21. ^ "Orange County Approves Funding for Orlando Soccer Stadium". Retrieved October 24, 2013.
  22. ^ Tenorio, Paul (October 20, 2015). "Orlando City set to announce National Women's Soccer League franchise". Orlando Sentinel. Retrieved October 20, 2015.
  23. ^ "MLS Miami expansion team unveils name, crest". MLS Digital. September 5, 2018. Retrieved September 5, 2018.
  24. ^ "MIAMI FC BECOMES 12TH NASL CLUB". North American Soccer League. May 20, 2015. Retrieved August 25, 2019.
  25. ^ Kauffman, Michelle. "Miami FC moves to USL Championship, returns to FIU Riccardo Silva Stadium. Here's why". Miami Herald.
  26. ^ "The Rowdies Return". Archived from the original on January 9, 2012. Retrieved September 13, 2012.
  27. ^ "USL Expands with Additions of Tampa Bay Rowdies, Ottawa Fury FC". United Soccer League (USL). October 25, 2016. Retrieved October 25, 2016.
  28. ^ USLChampionship com Staff (2020-10-31). "USL Championship Final Cancelled, Season Concludes with Tampa Bay, Phoenix as Conference Title-Winners". USL Championship. Retrieved 2021-11-30.
  29. ^ Parker, Mark (2021-11-29). "Orange County dashes Rowdies' hopes for title". St Pete Catalyst. Retrieved 2021-11-30.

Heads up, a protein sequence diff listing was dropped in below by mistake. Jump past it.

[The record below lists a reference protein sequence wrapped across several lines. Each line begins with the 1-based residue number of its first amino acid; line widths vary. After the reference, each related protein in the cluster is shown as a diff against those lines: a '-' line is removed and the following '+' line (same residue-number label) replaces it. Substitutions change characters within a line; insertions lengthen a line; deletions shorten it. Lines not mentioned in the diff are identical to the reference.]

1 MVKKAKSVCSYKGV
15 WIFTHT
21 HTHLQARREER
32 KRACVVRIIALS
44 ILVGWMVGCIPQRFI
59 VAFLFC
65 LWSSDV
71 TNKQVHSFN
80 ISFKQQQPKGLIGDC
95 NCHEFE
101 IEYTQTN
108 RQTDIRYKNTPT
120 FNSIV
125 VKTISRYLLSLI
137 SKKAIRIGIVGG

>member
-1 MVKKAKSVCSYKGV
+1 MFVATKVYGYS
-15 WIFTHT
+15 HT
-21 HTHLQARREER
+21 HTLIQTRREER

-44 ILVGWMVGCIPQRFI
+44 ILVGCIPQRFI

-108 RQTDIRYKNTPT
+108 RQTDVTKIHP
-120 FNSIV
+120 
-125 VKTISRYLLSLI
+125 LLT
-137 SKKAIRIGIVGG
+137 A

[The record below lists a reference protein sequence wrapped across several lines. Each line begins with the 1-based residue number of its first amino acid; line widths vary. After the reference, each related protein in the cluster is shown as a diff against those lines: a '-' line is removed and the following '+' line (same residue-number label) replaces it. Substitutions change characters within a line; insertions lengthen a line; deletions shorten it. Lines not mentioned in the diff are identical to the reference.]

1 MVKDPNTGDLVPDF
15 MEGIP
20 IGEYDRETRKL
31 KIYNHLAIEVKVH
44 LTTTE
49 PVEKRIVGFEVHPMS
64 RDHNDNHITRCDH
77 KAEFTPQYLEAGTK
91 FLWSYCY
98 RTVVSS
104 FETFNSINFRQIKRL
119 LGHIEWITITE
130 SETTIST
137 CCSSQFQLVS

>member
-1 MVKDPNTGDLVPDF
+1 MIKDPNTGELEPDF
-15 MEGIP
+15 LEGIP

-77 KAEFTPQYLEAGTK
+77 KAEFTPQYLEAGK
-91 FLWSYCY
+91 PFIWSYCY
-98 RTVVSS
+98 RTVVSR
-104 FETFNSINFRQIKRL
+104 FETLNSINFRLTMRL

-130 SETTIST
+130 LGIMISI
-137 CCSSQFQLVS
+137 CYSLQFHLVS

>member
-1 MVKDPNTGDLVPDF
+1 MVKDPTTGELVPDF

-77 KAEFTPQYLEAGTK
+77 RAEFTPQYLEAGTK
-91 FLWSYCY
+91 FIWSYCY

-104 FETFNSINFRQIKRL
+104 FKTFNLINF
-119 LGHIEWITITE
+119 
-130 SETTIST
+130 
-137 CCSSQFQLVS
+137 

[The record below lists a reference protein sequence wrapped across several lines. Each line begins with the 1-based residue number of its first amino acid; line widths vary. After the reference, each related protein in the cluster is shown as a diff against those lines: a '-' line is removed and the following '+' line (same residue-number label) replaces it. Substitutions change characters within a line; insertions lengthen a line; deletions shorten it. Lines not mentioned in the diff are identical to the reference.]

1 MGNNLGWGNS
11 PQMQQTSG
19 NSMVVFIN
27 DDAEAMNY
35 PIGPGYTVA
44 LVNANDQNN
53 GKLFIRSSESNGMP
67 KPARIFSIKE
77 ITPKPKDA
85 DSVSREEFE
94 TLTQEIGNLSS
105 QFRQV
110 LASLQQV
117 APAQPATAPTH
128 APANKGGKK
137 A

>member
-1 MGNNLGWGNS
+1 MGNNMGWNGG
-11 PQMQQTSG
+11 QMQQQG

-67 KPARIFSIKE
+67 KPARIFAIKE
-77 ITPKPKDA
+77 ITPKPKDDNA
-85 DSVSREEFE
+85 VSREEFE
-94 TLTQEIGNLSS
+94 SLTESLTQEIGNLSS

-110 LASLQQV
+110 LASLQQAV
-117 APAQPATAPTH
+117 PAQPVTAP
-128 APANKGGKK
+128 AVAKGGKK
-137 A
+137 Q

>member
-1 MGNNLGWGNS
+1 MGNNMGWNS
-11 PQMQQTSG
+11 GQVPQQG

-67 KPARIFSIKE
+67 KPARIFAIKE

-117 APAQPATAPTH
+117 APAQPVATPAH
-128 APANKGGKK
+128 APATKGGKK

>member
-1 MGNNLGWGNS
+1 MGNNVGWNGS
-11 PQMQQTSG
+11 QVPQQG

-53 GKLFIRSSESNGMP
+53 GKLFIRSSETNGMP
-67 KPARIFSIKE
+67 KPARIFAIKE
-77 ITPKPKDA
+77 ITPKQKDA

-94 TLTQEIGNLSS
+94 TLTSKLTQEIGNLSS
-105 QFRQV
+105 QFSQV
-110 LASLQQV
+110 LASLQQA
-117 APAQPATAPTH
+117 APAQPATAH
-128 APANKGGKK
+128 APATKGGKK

30. ^
  31. ^ Mafi, Nick (January 19, 2018). "Foster + Partners Unveils Its Stunning Design of the New PGA Tour Headquarters". Architectural Digest. Retrieved October 31, 2018.
  32. ^ "FAQ | LPGA | Ladies Professional Golf Association". LPGA. Retrieved 2021-12-01.
  33. ^ "Championships summary through Jan. 1, 2022" (PDF). National Collegiate Athletic Association (NCAA). Archived (PDF) from the original on 2014-03-20. Retrieved 2015-02-25.
  34. ^ "". Archived from the original on 2010-02-09. Retrieved 2013-05-12.
  35. ^ "Marlins Park News & Info". Miami Marlins. Retrieved March 8, 2012.
  36. ^ "". Archived from the original on 2013-05-12. Retrieved 2013-05-12.